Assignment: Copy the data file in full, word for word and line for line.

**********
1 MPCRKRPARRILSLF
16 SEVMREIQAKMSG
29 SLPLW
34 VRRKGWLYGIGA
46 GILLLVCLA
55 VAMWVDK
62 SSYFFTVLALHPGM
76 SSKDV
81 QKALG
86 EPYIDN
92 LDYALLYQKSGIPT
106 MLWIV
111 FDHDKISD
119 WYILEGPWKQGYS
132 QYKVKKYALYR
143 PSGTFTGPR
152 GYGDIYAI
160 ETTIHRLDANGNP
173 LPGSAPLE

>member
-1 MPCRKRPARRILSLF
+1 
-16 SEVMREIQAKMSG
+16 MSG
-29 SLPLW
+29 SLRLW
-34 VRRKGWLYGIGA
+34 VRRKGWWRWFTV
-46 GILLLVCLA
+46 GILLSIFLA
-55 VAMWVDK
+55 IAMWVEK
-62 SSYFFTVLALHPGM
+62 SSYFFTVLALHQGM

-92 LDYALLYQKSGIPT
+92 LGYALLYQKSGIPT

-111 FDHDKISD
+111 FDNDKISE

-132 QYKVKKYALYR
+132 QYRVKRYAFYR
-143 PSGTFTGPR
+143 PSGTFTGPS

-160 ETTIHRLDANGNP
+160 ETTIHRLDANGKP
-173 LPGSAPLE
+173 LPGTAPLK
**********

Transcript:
1 MPCRKRPARRILSLF
16 SEVMREIQAKMSG
29 SLPLW
34 VRRKGWLYGIGA
46 GILLLVCLA
55 VAMWVDK
62 SSYFFTVLALHPGM
76 SSKDV
81 QKALG
86 EPYIDN
92 LDYALLYQKSGIPT
106 MLWIV
111 FDHDKISD
119 WYILEGPWKQGYS
132 QYKVKKYALYR
143 PSGTFTGPR
152 GYGDIYAI
160 ETTIHRLDANGNP
173 LPGSAPLE

>member
-1 MPCRKRPARRILSLF
+1 
-16 SEVMREIQAKMSG
+16 MSG
-29 SLPLW
+29 SLRLW
-34 VRRKGWLYGIGA
+34 VRRKGWWRWFTV
-46 GILLLVCLA
+46 GILLSIFLA
-55 VAMWVDK
+55 IAMWVEK
-62 SSYFFTVLALHPGM
+62 SSYFFTVLALHQGM

-92 LDYALLYQKSGIPT
+92 LGYALLYQKSGIPT

-111 FDHDKISD
+111 FDNDKISE

-132 QYKVKKYALYR
+132 QYRVKRYAFYR
-143 PSGTFTGPR
+143 PSGTFTGPS

-160 ETTIHRLDANGNP
+160 ETTIHRLDANGKP
-173 LPGSAPLE
+173 LPGTAPLK